JONESBORO — Nine public forums to discuss “minimum day scheduling” were announced Tuesday in response to Monday’s school board decision directing Superintendent Edmond Heatley to a do a better job of selling the idea to parents.
The 90-minute forums — to be conducted across the district next Tuesday — are the latest response to backlash against shortening Wednesday school days by as much as 90 minutes.
A July 18 letter signed by Heatley announced the change. It was the first time most parents and board members had heard about it.
Eight speakers at Monday’s meeting addressed the proposed schedule change, made to allow teachers more time for training needed to implement the new Common Core curriculum. Educators and administrators spoke in favor of the change, while parents questioned it.
Callaway Elementary School Principal Marcus Fuller drew applause from the balcony when he said he was “shocked and appalled” to hear critics deride the shortened schedule because it might lead to unsupervised students committing crimes.
“Really?” said Fuller. “Is this what we think of our children? Is this what we expect from them? Remember, children live up to our expectations. I challenge our parents, I challenge our school board, to expect more from our students, expect more from our parents, expect more from our leaders and most of all expect more from ourselves.”
Representatives of parents’ groups also drew applause — from other parents — when they made their cases before the board.
“Do you understand the problems it will cause for working parents like myself to make arrangements one day every week for the school year?” said Reginald Scott, vice president of the M.D. Roberts Middle School PTA. “This is not an expense we need to impose on our parents during this difficult economic time.”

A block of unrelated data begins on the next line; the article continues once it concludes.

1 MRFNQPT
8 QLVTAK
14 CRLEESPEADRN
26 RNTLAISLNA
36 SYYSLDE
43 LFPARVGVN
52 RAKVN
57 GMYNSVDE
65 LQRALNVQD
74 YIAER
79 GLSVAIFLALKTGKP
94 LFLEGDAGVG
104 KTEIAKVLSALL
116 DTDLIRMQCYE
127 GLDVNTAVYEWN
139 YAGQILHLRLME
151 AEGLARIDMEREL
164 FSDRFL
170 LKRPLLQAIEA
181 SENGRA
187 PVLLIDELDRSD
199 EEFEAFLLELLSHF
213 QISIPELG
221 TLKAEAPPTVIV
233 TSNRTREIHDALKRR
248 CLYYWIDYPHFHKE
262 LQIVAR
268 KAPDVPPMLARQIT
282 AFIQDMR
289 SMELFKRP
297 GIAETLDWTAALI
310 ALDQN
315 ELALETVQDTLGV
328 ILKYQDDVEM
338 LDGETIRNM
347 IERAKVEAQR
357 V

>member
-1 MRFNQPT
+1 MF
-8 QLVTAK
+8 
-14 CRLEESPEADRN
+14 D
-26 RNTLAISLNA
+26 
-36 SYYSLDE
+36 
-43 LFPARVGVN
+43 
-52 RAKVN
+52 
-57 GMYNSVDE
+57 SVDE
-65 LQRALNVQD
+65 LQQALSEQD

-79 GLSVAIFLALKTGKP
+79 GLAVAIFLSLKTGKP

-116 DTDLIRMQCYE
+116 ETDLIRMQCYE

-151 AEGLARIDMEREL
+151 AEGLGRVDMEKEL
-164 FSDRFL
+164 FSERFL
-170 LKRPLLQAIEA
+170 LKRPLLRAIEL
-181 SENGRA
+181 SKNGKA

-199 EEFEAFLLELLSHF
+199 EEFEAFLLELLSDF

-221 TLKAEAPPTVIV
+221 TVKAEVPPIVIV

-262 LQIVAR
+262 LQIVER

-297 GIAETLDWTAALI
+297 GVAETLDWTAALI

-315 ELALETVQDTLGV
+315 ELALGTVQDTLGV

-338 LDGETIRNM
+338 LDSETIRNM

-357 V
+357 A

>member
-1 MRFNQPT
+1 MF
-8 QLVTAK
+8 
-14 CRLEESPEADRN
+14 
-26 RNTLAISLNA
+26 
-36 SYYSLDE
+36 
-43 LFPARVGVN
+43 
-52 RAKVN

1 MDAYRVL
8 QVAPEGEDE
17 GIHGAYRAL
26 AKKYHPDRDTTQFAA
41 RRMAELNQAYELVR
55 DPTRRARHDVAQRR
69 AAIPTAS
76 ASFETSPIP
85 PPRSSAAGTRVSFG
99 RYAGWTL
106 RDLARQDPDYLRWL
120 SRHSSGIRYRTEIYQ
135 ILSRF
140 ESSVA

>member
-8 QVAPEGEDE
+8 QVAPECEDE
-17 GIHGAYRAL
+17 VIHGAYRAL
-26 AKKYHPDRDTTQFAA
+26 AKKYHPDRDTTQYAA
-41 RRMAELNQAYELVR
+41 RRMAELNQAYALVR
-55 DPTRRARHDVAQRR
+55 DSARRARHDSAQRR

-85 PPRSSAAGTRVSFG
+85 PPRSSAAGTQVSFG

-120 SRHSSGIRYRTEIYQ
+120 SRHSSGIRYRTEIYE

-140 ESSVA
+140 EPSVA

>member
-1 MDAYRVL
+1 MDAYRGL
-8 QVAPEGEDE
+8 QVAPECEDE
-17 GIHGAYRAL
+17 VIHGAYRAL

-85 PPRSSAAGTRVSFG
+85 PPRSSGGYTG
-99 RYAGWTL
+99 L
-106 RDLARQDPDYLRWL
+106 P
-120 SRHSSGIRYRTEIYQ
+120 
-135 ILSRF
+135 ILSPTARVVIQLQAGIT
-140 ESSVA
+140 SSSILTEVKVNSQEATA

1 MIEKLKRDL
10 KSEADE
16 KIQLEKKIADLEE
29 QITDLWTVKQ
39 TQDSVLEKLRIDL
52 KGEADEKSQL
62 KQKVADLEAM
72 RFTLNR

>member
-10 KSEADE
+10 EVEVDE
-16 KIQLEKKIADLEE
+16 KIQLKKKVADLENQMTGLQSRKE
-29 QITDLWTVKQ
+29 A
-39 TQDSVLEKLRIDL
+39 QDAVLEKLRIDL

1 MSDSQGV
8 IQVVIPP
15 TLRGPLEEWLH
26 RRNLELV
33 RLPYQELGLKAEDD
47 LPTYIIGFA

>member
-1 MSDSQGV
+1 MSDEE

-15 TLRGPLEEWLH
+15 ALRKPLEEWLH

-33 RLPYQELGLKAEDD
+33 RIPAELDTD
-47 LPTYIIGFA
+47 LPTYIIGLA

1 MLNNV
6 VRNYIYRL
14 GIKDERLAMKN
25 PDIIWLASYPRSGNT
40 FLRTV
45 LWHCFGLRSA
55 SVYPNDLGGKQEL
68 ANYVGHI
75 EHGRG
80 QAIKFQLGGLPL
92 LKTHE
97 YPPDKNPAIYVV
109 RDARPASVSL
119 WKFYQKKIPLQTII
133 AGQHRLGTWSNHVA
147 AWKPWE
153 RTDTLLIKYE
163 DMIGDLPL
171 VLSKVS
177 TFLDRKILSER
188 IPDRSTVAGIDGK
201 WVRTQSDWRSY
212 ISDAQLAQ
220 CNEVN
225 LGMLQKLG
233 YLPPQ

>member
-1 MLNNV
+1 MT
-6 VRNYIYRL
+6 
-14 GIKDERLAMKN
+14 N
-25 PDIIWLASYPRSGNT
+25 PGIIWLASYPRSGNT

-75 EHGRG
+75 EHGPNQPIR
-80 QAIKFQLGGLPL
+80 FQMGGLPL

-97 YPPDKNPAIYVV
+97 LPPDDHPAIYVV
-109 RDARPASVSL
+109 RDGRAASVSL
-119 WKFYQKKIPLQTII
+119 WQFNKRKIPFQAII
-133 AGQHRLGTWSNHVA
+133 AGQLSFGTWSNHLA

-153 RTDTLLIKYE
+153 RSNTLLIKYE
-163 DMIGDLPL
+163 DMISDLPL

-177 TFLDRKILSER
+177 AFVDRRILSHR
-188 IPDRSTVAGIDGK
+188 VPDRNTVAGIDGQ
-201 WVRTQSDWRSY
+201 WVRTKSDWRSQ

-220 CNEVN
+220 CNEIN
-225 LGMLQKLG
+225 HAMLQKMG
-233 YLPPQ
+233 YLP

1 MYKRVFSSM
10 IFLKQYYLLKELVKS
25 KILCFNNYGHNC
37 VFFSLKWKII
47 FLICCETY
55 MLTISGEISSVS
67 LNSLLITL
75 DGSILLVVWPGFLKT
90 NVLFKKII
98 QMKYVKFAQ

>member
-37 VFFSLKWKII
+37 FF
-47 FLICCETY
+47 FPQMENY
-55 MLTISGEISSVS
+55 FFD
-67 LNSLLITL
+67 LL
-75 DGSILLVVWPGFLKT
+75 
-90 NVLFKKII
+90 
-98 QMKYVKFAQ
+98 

Mary Dewberry, president of the Clayton County Council of PTAs, drew cheers as well when she asked that parents be invited to discuss this before the schedule change went into effect.
“The issue isn’t whether professional development is needed,” said State Representative-elect Valencia Stovall, speaking also for the parents. “The issue is how it was presented to the stakeholders.”
Heatley responded with a brief series of PowerPoint slides addressing the board’s request from last week’s work session to show how the schedule change didn’t violate state or county guidelines. The slides showed compliance but didn’t placate the board, which responded by peppering Heatley with questions and feedback, some polite and others more pointed.
“It’s like a disaster, a train wreck waiting to happen,” board member Trinia Garrett said of the schedule change, with part of the audience responding in agreement. “I’m being honest. Did we get feedback from anybody?”
“No, I didn’t ask parents what their opinons were,” said Heatley.
Board vice chair Mary Baker suggested posting information on the district’s website and getting more public feedback.
“I know they feel left out, and I don’t blame you,” Baker said, referring to the audience. “Anytime you have buy-in from a community, it’s going to work better.”
Board member Charlton Bivins said he agreed that the public hadn’t been properly informed.
“I don’t think the parents understand the significance of Common Core, and that’s our fault,” said Bivins.
The most heated criticism came from board member Jessie Goree, who referred to the proposed professional development time as “Wednesday wind-down.”
“I thought it was all about the children,” Goree said, “But what I hear is it’s all about the teachers.”
After discussing again whether Heatley could be forced to rescind the schedule change — Heatley had framed the change as an administrative decision and thus beyond the board’s control — the board finally voted to direct Heatley to delay the change until the district could better comply with the “strategic goal of involving the community.”
“I’ve heard the public, I’ve heard the board. I will delay until I have come in compliance with the strategic plan, although I think I’m in compliance now,” Heatley said after the vote.
Following the meeting, Dewberry said she was pleased with the board’s decision to request public involvement.
“It’s not that we’re not for the new strategic plan, but we want to be informed properly,” said Dewberry.